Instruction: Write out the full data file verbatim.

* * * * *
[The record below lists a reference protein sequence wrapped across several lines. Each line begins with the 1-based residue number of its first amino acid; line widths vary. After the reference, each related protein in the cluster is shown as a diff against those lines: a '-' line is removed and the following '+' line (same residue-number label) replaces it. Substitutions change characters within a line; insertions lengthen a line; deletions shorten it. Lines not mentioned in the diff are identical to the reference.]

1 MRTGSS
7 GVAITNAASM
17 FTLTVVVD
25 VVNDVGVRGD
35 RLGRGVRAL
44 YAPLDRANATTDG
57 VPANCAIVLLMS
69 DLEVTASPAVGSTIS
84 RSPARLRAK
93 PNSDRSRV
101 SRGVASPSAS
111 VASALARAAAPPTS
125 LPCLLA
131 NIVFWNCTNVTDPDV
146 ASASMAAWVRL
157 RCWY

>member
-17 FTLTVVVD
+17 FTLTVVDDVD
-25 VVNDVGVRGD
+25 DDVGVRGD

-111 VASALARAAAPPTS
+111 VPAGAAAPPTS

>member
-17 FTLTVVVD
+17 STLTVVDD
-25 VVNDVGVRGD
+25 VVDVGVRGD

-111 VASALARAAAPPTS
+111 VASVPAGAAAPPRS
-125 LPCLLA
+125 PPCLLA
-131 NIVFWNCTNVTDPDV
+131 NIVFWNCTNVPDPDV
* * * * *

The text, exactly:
[The record below lists a reference protein sequence wrapped across several lines. Each line begins with the 1-based residue number of its first amino acid; line widths vary. After the reference, each related protein in the cluster is shown as a diff against those lines: a '-' line is removed and the following '+' line (same residue-number label) replaces it. Substitutions change characters within a line; insertions lengthen a line; deletions shorten it. Lines not mentioned in the diff are identical to the reference.]

1 MRTGSS
7 GVAITNAASM
17 FTLTVVVD
25 VVNDVGVRGD
35 RLGRGVRAL
44 YAPLDRANATTDG
57 VPANCAIVLLMS
69 DLEVTASPAVGSTIS
84 RSPARLRAK
93 PNSDRSRV
101 SRGVASPSAS
111 VASALARAAAPPTS
125 LPCLLA
131 NIVFWNCTNVTDPDV
146 ASASMAAWVRL
157 RCWY

>member
-17 FTLTVVVD
+17 FTLTVVDDVD
-25 VVNDVGVRGD
+25 DDVGVRGD

-111 VASALARAAAPPTS
+111 VPAGAAAPPTS

>member
-17 FTLTVVVD
+17 STLTVVDD
-25 VVNDVGVRGD
+25 VVDVGVRGD

-111 VASALARAAAPPTS
+111 VASVPAGAAAPPRS
-125 LPCLLA
+125 PPCLLA
-131 NIVFWNCTNVTDPDV
+131 NIVFWNCTNVPDPDV